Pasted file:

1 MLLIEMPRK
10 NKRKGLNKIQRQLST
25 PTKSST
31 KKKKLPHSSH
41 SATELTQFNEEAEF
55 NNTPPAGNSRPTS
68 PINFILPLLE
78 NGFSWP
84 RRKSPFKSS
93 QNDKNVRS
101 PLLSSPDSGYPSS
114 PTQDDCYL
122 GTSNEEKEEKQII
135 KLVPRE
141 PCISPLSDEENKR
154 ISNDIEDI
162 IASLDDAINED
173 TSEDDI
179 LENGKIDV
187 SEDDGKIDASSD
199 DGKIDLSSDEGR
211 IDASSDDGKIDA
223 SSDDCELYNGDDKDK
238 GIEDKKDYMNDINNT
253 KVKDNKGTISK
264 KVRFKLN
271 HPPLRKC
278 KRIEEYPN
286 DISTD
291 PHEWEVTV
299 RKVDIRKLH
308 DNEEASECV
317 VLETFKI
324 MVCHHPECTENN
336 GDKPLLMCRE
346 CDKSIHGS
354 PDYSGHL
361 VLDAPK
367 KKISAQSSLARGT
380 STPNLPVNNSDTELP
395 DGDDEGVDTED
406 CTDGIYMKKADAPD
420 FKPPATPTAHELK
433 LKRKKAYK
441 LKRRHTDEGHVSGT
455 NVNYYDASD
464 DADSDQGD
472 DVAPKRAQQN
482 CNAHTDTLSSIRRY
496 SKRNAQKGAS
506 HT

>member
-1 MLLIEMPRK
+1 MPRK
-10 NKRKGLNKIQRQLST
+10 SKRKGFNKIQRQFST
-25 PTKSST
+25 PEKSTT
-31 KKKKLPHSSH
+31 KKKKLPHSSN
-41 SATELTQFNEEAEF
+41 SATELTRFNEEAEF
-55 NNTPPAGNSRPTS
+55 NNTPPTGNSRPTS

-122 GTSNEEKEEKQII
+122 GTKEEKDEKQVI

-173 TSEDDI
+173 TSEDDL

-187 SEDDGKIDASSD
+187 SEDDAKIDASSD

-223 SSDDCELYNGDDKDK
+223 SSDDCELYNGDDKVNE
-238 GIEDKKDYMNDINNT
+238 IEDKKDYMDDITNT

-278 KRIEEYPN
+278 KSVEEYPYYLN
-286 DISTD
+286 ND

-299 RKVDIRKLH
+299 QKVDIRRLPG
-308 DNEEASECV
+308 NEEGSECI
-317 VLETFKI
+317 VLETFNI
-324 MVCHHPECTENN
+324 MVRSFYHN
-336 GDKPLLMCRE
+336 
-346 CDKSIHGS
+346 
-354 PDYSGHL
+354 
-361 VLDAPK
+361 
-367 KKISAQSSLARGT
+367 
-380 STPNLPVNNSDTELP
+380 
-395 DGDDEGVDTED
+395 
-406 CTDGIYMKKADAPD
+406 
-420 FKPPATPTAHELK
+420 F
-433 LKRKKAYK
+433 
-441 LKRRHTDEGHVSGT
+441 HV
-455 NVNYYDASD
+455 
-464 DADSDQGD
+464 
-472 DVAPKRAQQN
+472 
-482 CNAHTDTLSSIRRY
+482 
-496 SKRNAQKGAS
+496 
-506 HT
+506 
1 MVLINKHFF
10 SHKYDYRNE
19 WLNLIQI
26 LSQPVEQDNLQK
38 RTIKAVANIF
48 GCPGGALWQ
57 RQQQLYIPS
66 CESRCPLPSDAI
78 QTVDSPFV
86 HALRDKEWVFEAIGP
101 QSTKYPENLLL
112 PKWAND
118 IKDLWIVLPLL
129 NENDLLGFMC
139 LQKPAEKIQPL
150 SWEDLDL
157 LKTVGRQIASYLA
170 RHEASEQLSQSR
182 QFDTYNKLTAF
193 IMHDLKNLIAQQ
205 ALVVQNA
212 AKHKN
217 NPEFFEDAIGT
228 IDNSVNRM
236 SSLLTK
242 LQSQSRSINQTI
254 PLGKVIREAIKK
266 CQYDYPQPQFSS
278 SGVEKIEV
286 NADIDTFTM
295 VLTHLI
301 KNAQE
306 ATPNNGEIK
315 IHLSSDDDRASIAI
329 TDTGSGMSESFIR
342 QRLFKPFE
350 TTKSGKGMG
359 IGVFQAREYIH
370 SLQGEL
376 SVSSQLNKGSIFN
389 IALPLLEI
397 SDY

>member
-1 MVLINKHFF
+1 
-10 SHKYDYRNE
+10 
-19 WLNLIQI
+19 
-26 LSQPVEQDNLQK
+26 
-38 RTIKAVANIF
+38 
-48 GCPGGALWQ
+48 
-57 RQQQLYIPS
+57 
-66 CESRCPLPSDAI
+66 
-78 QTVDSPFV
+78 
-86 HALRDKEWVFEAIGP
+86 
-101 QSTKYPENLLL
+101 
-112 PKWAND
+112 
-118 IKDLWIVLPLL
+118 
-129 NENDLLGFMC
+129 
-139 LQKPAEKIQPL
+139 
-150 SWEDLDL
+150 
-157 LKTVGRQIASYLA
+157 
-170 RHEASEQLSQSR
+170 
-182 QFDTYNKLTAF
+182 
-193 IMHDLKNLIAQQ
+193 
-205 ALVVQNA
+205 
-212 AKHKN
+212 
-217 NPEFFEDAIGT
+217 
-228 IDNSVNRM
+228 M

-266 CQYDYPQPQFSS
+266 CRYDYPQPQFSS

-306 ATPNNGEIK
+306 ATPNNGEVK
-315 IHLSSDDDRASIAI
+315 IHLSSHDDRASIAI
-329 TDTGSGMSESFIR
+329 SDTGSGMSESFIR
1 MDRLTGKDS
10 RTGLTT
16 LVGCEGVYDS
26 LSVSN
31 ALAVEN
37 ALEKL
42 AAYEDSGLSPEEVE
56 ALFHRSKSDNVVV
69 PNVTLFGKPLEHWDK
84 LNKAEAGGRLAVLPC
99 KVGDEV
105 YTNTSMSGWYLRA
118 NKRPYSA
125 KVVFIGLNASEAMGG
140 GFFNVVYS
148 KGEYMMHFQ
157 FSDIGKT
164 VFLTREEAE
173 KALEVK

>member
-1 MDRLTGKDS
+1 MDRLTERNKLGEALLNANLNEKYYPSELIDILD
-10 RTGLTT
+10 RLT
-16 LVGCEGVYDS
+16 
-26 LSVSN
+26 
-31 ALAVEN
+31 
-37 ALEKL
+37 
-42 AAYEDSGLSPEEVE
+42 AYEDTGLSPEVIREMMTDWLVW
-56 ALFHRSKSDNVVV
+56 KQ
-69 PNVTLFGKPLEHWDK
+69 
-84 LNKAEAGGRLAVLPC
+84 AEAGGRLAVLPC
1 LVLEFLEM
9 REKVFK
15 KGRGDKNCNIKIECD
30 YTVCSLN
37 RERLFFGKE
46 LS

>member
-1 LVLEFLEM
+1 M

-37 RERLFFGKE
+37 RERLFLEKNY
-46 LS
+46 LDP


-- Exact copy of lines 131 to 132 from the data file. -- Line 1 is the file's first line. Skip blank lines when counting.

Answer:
101 QSTKYPENLLL
112 PKWAND